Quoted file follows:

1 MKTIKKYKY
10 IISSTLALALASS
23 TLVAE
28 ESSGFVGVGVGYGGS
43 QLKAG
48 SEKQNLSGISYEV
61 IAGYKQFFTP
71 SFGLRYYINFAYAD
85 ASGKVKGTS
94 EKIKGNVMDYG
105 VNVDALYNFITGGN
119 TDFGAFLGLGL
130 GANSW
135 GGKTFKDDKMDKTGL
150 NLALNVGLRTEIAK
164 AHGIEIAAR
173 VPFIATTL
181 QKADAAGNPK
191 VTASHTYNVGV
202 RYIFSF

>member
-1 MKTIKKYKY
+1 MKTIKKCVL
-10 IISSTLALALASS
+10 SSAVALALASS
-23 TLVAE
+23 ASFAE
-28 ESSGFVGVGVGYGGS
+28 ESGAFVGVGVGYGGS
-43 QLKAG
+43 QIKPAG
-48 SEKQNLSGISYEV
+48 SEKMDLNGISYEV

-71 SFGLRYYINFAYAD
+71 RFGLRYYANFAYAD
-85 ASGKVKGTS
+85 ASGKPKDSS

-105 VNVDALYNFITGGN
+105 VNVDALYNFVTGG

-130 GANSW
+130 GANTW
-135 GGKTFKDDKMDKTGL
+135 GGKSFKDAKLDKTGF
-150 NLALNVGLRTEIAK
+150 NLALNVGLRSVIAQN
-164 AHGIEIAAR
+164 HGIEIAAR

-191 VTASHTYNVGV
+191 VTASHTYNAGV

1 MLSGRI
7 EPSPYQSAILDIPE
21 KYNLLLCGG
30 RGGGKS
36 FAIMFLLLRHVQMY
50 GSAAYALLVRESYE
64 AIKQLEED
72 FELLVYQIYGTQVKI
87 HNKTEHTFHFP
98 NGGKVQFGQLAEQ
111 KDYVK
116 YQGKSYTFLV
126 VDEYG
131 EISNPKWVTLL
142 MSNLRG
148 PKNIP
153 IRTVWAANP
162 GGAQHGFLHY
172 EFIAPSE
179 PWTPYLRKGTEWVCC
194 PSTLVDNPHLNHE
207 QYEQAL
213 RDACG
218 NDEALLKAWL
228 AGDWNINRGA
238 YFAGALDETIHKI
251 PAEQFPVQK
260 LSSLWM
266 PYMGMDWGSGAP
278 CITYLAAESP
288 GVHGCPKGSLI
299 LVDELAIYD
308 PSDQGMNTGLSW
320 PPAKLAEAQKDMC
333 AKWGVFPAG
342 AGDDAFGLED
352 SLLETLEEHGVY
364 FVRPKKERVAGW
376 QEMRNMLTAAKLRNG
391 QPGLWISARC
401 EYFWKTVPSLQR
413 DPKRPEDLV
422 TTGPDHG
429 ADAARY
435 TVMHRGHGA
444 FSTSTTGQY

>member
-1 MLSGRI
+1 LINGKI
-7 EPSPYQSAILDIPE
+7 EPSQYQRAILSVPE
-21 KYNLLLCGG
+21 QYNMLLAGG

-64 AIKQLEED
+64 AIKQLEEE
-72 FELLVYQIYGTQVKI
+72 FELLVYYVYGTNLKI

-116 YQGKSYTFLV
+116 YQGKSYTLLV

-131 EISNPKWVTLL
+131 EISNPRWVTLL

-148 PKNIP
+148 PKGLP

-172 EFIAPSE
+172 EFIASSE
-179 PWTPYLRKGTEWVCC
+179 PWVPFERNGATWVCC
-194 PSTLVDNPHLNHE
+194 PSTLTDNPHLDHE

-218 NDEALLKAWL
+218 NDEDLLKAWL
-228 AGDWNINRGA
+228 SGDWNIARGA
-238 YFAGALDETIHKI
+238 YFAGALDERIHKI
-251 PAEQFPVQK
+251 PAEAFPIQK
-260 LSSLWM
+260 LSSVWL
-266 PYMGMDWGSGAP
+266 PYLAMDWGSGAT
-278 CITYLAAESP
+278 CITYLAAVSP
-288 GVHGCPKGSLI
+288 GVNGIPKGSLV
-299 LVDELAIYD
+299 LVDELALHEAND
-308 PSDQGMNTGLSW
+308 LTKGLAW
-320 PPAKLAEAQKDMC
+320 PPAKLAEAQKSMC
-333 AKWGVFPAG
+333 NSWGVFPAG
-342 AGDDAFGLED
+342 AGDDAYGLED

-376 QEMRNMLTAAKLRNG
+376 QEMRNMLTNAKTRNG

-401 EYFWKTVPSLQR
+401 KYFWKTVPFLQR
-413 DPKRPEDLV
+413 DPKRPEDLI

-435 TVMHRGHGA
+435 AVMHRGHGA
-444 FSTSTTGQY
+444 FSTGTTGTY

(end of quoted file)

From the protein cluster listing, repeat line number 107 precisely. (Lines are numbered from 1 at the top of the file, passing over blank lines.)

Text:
-116 YQGKSYTFLV